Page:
Saturday 25 November 2017

Gold Cup hero Long Run forced to retire

Jockey Sam Waley-Cohen celebrates winning the totesport Cheltenham Gold Cup on Long Run
Jockey Sam Waley-Cohen celebrates winning the totesport Cheltenham Gold Cup on Long Run

Ashley Iveson

Five years on from his brilliant victory in the Cheltenham Gold Cup, Long Run has been retired following a disappointing hunter chase debut at Carlisle.

The 11-year-old beat the great Paul Nicholls-trained pair of Denman and Kauto Star in the blue riband five years ago for Nicky Henderson.

He went on to win a second King George VI Chase at Kempton the following year and was placed in the next two renewals of the Gold Cup, but he had not been seen in competitive action since failing to fire in the Grand Steeple-Chase de Paris at Auteuil in May 2014.

After being sent off the 1-2 favourite to see off six rivals in the ApolloBet Bet On Lotteries Open Hunters' Chase, Long Run made much of the running, but weakened quickly in the straight and owner Robert Waley-Cohen immediately called time on his fantastic career.

He said: "I think he's telling us he's had enough, so we'll listen.

"He won't run again and will now do something he enjoys. Whether that's showing or eventing, we'll have to wait and see."

Waley-Cohen had taken over the training of Long Run since his unsuccessful journey to France - when he suffered various injuries on his way back to Britain - and had hoped to get him qualified for the Foxhunter Chase at Cheltenham.

But after running out of time, he instead made the long trip north to Cumbria.

Sam Waley-Cohen sent his mount straight to the lead and while he jumped well for much of the three-mile journey, a couple of significant errors led to him coming under pressure.

He was a spent force from the home turn as Ockey De Neulliac and Robbie asserted, with the latter eventually winning a thrilling battle.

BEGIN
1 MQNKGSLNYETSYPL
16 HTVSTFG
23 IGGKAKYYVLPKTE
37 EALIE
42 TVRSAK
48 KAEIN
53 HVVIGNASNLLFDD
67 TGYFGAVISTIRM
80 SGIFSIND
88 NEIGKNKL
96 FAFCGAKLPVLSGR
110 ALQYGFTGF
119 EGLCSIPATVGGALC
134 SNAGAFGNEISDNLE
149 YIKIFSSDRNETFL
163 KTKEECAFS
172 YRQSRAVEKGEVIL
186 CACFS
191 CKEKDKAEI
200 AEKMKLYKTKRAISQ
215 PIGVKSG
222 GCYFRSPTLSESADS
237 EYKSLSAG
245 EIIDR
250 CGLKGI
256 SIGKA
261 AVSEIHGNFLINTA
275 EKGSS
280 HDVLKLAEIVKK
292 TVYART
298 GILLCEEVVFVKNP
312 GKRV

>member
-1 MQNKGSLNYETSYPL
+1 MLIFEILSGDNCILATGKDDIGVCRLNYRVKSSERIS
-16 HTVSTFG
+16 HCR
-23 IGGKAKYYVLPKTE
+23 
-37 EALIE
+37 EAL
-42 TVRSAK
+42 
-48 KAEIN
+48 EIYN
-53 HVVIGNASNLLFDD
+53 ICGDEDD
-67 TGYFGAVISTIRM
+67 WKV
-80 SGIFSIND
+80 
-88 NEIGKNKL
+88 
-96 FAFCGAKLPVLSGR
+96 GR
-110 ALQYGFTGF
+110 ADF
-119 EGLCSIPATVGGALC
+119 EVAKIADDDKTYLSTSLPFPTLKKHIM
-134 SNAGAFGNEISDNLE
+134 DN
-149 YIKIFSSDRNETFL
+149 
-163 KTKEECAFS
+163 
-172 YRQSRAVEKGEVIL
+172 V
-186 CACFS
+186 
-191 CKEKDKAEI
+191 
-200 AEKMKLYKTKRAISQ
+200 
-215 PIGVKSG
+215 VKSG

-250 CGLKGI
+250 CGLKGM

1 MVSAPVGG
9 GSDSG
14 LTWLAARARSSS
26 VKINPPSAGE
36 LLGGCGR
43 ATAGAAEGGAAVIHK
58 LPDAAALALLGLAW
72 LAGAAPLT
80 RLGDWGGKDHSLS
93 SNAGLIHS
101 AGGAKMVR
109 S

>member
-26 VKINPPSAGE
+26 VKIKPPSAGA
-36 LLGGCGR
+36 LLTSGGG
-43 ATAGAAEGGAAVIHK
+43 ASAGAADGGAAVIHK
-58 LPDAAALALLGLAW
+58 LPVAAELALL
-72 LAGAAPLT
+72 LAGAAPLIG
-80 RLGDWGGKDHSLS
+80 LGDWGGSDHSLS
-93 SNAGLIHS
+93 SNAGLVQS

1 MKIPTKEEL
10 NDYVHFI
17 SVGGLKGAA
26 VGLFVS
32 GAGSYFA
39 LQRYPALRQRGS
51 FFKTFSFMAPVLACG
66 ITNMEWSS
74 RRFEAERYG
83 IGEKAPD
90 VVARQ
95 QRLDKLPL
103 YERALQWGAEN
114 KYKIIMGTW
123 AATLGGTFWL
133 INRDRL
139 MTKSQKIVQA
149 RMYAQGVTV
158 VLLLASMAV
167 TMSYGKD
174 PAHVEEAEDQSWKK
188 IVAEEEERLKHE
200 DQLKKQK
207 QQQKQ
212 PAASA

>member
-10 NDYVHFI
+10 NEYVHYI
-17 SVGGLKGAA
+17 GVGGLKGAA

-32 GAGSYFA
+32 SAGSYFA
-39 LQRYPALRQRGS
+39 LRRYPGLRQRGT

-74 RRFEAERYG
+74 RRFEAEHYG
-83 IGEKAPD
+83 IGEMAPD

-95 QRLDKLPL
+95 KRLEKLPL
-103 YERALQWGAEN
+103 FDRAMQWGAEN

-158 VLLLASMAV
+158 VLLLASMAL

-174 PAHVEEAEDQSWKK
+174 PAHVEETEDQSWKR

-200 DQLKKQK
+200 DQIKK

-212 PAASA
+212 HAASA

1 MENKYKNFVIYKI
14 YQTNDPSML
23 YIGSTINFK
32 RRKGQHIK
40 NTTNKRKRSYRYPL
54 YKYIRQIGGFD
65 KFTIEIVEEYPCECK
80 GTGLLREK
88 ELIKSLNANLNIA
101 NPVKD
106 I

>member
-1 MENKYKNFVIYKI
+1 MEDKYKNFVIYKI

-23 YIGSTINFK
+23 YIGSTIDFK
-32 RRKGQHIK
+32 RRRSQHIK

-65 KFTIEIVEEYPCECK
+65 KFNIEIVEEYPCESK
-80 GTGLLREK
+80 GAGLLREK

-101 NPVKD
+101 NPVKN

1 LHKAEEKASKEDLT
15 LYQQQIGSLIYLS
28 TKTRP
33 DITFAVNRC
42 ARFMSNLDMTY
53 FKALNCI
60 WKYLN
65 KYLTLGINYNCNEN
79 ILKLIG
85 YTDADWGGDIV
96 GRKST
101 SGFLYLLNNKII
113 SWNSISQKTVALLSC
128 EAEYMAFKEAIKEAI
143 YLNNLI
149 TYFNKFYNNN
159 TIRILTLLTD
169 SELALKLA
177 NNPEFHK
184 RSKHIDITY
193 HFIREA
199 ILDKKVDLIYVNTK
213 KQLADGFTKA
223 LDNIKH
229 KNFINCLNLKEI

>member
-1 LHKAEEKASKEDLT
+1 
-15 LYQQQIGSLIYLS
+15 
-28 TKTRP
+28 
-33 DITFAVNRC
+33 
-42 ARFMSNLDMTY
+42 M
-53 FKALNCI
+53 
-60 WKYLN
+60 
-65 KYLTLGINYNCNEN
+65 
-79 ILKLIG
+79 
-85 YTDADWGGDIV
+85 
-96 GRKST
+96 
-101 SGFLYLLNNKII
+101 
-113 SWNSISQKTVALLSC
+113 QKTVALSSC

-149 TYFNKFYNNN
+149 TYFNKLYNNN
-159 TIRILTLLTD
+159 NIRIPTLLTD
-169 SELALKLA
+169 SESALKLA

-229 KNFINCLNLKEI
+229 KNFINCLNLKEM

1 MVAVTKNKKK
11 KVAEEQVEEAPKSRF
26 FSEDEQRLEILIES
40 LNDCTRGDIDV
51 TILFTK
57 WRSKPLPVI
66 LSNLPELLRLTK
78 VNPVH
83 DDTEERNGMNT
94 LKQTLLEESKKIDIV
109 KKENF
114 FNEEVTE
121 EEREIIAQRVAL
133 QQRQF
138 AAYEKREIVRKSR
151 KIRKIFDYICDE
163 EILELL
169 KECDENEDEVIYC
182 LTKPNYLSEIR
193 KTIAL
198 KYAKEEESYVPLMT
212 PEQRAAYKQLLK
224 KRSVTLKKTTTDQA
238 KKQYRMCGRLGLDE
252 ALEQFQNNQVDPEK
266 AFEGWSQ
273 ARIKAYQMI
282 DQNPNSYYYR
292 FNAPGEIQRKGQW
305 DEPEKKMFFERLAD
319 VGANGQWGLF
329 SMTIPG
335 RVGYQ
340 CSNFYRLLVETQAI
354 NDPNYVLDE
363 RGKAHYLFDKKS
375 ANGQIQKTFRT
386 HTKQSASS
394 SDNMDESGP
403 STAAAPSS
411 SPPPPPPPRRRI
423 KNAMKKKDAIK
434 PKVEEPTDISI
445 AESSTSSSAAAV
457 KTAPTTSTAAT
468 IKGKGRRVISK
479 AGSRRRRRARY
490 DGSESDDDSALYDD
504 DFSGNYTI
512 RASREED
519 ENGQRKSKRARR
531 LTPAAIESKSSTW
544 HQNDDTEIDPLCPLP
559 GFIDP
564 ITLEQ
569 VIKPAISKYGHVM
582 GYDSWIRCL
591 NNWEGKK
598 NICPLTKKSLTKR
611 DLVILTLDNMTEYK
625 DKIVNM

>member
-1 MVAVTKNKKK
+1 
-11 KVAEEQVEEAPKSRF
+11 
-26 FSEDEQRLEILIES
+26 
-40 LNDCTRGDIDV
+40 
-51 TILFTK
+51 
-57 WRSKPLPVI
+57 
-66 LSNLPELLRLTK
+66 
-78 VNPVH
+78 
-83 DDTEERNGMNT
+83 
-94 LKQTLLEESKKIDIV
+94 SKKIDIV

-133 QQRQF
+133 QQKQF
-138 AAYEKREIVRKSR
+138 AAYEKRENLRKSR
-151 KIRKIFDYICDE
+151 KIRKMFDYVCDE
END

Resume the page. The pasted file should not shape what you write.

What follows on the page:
Long Run looked sure to finish third after jumping the final fence, but stopped to a walk on the run-in and was passed by both Barachois Silver and Durban Gold, meaning he beat just one rival home.

"He's been a fantastic servant," Waley-Cohen added.

"He's given everyone so much pleasure and it's remarkable to think it's eight years since he won his first Grade One.

"He's the only horse to have won a Grade One hurdle at Auteuil as a three-year-old and a Grade One chase at Auteuil is a four-year-old.

"He won the Feltham at Kempton as a four-year-old, he won two King Georges and a Gold Cup.

"We've had the most enormous fun, but while he looked magnificent in the paddock today, he told us on the track he's ready to do something different."

In a further blow to connections, Sam Waley-Cohen was found guilty of failing to take all reasonable and permissible measures to obtain the best possible placing in that he failed to ride out on a horse that could have finished third.

The on-course stewards suspended the amateur rider for seven days on dates to be notified by the British Horseracing Authority.

Press Association

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